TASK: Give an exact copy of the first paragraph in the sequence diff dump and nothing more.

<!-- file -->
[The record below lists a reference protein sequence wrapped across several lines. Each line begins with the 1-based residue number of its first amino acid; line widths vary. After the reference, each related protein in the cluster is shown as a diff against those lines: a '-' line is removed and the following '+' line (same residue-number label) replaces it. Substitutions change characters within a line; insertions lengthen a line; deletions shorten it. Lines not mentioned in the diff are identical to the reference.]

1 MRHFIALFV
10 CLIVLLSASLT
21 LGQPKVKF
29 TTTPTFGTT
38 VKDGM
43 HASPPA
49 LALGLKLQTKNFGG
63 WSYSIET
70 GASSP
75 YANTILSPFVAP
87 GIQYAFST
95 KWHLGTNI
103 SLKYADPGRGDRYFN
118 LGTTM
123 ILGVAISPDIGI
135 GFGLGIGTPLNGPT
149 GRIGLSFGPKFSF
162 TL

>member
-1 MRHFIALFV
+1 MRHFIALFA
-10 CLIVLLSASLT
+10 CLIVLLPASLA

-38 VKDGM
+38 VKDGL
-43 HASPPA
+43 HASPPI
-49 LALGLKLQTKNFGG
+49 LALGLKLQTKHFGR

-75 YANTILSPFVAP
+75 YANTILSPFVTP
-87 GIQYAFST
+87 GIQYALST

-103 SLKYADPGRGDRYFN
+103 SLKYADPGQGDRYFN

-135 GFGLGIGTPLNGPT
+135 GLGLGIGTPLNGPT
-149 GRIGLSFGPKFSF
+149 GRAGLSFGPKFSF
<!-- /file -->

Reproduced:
[The record below lists a reference protein sequence wrapped across several lines. Each line begins with the 1-based residue number of its first amino acid; line widths vary. After the reference, each related protein in the cluster is shown as a diff against those lines: a '-' line is removed and the following '+' line (same residue-number label) replaces it. Substitutions change characters within a line; insertions lengthen a line; deletions shorten it. Lines not mentioned in the diff are identical to the reference.]